Fergus Muirhead answers your consumer questions

Fergus Muirhead
Image caption Fergus answers your money questions on television, radio and online

I'm Fergus Muirhead and I'm here to answer any questions you may have about any money or consumer issues.

Please drop me a line here at with your questions.

You can also read more on money and consumer issues on my own blog.

Q. We have a house that we once had 20% equity in - now with house prices, it's more like 10%. It's on the market but not selling. We've now rented it out, which covers the mortgage repayments. We're desperate to buy, having tried living in rental accommodation ourselves. Where could we get a second mortgage or a loan from? Job is secure and wages increased since original mortgage taken out. Can you help? C Austin

A. There are a couple of options. Different lenders base your ability to afford a second home on different calculations. Some, for example, will add the two mortgages together and then compare that total borrowing to your income and expenditure. So if your current loan is for £100,000 and you want to borrow another £100,000 to buy a second home to live in, then they would effectively reckon that you would have a loan of £200,000 and you would have to have the income to support that level of borrowing. Other lenders will view the property that you are going to let as more of a 'business' and will, therefore, take into account the rental income you are likely to receive from it. That way you will probably be able to borrow more since the lender will want to make sure that potential rental income covers the mortgage. You will have to make sure that your existing lender will allow you to 'convert' your loan to one that is effectively buy-to-let. You may have done that already since you say your flat is already let, but if you are going to do this on a more permanent basis then it would be wise to check with your lender. You will also need to make sure that your insurances are all up to date and that you understand who is responsible for what when it comes to buildings and contents cover between you, your lender and your tenant. A lot to think about but what you suggest is becoming more and more common with properties becoming more difficult to sell and with a ready market in tenants being created by people who can't afford to buy at the moment.

Q. I have an Index Linked Saving Certificate with NS&I which matures next month. With interest, it will be worth £18,000. My question is: would it be advisable to carry on with another five-year certificate as it is linked with RPI or have you any advice on another no-risk investment? David Harrison

A. First of all it's worth pointing out that there are lots of changes happening to Index Linked Saving Certificates next month so the first thing for you to look at is when your current certificate matures. If it's before 20 September then everything will be as it is currently. If your existing certificate matures on or after the 20 September, and you decide to renew it, then you need to look at the changes that are being applied and see how they will affect you. You can find out more here but broadly the changes will mean on the down side fewer options when your certificate matures, a minimum investment of £100 and penalties for cashing in early. On the upside, there would be annual statements to help you keep track of your investment and a guaranteed rate of interest for the whole term of your investment. In terms of 'no-risk' investments, you have to remember that after a year or two your money won't be worth what it was because of the effects of inflation. So you may want to take a little bit of risk with at least some of your money to try to provide some sort of hedge against inflation.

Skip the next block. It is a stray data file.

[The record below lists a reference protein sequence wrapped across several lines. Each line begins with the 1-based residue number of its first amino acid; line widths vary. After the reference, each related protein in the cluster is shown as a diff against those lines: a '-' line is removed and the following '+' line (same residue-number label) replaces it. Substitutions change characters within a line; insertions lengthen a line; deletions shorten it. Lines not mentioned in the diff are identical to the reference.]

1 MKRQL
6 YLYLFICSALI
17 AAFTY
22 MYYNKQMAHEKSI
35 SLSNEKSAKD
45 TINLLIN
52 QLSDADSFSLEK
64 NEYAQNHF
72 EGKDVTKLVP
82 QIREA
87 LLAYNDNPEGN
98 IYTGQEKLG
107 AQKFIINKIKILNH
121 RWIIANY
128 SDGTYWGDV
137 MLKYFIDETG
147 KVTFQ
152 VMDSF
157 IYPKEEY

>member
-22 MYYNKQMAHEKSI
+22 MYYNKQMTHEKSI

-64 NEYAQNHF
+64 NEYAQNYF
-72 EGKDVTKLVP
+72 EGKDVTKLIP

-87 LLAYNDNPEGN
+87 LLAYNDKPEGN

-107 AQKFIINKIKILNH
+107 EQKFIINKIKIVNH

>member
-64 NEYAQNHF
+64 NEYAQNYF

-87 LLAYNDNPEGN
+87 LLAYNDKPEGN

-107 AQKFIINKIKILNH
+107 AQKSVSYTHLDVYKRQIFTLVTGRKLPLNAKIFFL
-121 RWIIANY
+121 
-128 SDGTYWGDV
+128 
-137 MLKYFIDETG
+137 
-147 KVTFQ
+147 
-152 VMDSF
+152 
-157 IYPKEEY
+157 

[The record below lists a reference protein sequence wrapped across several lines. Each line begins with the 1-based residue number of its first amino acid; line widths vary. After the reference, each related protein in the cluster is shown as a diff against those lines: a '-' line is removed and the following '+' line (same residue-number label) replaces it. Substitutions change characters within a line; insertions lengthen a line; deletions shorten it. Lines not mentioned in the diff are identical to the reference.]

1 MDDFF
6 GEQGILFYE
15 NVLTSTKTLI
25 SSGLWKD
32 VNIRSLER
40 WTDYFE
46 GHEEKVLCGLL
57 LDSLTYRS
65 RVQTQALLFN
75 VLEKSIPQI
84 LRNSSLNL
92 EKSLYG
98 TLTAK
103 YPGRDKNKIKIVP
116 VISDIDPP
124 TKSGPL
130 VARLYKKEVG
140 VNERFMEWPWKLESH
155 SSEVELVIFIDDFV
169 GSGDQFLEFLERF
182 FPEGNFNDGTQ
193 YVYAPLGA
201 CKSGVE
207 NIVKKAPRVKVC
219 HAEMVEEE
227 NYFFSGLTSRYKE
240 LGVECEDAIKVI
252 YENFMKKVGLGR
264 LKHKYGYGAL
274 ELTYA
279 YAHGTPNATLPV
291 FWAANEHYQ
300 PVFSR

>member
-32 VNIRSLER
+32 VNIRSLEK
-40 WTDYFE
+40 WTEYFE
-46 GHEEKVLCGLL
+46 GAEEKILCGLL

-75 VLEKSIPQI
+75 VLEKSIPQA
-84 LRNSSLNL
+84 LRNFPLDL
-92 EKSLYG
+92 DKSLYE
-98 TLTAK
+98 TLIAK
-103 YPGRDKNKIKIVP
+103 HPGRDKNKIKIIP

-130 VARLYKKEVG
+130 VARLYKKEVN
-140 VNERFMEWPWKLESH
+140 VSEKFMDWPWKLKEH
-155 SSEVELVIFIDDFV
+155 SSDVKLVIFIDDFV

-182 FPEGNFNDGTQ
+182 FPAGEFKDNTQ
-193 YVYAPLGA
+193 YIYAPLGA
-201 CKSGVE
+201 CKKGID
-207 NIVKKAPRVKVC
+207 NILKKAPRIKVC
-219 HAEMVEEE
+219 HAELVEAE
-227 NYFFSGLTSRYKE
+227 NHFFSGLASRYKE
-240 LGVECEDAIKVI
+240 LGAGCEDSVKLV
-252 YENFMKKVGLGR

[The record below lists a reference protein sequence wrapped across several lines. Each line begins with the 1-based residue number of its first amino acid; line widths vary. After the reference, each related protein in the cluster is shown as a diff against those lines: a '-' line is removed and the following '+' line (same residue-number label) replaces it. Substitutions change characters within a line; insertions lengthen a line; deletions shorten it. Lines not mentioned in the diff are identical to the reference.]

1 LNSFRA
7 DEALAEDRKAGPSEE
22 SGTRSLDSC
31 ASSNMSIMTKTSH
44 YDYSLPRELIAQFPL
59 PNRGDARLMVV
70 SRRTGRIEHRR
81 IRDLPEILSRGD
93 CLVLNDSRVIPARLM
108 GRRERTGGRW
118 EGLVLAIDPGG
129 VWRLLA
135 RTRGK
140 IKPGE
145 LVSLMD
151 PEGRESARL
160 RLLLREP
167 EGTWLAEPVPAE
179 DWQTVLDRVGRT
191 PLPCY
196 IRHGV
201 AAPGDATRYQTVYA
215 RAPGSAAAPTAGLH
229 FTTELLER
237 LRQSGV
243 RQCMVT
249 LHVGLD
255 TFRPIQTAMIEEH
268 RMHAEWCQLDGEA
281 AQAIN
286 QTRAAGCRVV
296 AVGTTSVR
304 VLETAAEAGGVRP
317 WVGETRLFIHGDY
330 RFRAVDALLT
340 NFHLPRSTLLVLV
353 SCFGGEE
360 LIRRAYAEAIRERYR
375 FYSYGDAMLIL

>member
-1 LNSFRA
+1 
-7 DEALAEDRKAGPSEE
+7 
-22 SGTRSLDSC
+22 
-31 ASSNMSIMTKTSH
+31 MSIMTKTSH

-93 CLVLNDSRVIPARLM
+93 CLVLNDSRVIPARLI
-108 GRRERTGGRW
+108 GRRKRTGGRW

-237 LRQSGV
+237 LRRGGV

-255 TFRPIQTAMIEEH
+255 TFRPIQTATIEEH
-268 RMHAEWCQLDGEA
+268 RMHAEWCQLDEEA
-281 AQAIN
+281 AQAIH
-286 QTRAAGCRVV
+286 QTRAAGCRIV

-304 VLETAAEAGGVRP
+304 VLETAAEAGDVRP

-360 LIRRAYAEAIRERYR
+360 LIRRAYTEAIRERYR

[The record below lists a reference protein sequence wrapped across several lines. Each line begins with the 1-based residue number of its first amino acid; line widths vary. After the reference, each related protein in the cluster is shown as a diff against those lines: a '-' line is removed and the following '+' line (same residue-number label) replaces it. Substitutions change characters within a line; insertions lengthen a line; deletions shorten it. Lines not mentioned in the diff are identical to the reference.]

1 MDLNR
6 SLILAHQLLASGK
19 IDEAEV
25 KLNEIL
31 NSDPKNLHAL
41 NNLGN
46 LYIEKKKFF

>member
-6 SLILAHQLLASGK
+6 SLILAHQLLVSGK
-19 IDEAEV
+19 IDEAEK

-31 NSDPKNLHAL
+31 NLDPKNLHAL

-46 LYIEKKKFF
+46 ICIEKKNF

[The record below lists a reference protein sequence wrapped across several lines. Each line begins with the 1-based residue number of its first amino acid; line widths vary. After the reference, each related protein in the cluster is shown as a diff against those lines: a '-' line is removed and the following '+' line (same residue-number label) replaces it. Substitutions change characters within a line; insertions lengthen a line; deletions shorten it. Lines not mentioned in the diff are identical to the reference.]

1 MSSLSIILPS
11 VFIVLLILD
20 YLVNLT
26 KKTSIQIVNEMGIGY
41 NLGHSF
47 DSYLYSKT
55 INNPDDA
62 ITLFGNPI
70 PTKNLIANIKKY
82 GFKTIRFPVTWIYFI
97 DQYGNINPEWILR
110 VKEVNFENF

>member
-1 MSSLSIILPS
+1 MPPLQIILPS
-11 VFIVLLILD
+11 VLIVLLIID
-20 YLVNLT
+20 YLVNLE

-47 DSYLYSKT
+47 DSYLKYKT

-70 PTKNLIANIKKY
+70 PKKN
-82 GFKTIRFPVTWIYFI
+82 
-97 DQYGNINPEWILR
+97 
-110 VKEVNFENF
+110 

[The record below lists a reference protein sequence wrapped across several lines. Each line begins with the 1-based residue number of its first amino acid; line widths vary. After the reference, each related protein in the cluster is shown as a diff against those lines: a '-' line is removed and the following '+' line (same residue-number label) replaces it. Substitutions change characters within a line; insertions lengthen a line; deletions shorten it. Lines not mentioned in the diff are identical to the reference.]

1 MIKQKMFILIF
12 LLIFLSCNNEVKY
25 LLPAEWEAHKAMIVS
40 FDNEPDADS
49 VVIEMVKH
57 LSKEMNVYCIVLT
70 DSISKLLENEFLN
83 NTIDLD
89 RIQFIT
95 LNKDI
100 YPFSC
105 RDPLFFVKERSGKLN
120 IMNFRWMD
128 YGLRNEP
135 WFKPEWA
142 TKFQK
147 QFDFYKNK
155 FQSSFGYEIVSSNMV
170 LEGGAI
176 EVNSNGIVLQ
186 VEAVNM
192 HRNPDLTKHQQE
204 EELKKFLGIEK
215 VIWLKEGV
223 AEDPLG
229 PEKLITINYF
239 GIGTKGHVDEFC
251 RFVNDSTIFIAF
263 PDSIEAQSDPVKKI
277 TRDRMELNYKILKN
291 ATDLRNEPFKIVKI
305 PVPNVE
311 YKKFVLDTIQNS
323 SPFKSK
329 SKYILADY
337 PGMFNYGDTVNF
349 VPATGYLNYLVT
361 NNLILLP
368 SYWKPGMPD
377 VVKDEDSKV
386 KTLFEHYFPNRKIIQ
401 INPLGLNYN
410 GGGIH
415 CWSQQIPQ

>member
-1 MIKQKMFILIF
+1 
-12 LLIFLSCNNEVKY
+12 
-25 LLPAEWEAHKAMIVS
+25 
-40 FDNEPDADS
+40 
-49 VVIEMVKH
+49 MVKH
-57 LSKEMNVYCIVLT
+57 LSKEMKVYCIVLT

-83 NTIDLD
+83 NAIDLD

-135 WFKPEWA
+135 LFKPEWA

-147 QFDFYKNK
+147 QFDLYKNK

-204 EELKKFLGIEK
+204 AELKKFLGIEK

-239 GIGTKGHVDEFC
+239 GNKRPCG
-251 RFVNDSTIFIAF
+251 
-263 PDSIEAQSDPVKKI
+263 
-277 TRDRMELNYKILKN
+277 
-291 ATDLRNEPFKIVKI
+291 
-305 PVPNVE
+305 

Q. Can you help with a very straightforward pension query please? Can you take money from a pension fund before the age of 55 - yes or no? Wendy Elrick

A. Sorry, Wendy, but as usual with money there is no such thing as a 'yes' or 'no' answer. The simple answer, which is probably the one that you are looking for, is that it is usually only possible to access your pension fund after the age of 55. Up until a few years ago you could access your money - either the tax free cash or as an income - from 50 but the regulations changed and it is now 55 for the vast majority of people. There are still options to access cash in certain circumstances where ill-health is involved but you really need to speak to scheme administrators for more details of how this works. And there have been schemes advertised, particularly earlier this year, as 'pension loans' where you can borrow against the value of your pension before 55, or 'pension release' where funds are made available against the value of your pension before you reach 55. Regulators and consumer sites were almost unanimously critical of these schemes which were in the main expensive, complicated and possible illegal - and my advice would be to steer well clear! Sorry if that's a longer answer than you expected but I do hope it helps!

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